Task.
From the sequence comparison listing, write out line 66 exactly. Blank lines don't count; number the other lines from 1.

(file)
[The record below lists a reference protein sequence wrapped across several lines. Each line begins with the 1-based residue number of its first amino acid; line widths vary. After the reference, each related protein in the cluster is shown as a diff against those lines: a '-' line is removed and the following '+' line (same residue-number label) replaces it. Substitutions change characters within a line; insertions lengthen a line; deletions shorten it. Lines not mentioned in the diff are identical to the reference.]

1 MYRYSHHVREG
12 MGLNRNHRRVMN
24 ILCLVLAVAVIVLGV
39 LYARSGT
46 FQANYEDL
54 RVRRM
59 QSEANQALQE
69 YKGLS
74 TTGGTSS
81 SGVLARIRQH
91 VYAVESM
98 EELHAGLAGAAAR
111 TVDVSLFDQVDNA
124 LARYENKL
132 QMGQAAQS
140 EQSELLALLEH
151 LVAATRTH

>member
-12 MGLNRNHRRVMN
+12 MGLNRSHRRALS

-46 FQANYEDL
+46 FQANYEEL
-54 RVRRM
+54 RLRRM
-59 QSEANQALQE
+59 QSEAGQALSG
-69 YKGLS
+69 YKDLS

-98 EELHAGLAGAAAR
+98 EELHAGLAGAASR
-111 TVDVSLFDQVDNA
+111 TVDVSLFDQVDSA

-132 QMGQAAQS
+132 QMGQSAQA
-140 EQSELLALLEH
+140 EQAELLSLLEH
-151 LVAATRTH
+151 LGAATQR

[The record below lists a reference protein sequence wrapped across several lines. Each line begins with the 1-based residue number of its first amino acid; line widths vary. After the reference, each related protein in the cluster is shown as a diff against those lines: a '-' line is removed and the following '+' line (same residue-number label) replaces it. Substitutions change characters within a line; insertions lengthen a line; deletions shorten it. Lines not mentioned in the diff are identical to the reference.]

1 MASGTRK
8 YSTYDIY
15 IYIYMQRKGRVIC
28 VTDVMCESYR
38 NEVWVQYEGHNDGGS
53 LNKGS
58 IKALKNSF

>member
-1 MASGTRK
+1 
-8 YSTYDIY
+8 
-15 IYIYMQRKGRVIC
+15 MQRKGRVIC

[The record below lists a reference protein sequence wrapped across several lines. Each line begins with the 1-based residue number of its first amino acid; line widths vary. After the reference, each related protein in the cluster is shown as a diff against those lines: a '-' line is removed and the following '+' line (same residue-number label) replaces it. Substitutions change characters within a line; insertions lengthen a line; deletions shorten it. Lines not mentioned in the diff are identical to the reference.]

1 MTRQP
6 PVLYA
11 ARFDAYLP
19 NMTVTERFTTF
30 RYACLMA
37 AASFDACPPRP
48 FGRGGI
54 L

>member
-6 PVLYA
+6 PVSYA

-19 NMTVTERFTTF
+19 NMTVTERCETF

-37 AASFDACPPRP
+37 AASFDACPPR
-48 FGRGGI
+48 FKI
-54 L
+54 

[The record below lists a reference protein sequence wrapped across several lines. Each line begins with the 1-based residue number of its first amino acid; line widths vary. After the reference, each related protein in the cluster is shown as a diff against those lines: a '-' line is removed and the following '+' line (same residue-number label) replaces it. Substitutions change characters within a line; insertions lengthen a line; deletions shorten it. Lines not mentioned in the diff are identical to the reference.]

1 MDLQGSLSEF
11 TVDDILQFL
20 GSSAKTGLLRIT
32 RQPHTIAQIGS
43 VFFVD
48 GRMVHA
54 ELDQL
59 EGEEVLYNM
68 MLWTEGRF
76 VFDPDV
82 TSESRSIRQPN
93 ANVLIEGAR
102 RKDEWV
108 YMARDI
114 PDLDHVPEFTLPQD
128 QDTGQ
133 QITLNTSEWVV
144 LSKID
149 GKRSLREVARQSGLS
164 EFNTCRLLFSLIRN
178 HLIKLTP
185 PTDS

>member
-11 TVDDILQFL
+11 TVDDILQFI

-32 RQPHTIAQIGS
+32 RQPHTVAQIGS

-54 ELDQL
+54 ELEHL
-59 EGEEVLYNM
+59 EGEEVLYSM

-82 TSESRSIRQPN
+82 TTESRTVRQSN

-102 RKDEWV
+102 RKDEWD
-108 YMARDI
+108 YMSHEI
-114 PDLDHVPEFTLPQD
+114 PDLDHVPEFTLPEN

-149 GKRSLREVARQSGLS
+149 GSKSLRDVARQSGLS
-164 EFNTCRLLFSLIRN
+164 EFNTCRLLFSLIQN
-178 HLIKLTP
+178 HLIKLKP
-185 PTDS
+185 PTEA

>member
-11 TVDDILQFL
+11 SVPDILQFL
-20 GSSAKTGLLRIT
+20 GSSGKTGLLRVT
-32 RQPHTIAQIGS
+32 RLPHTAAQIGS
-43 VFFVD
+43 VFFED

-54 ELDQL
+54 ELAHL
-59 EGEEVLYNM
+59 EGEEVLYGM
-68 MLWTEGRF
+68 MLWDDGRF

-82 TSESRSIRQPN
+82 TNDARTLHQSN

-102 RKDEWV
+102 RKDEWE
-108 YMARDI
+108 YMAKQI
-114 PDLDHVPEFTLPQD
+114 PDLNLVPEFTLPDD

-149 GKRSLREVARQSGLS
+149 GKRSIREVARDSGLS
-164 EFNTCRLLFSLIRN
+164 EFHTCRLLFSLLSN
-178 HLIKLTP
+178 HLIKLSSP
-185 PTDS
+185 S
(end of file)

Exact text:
+6 PVSYA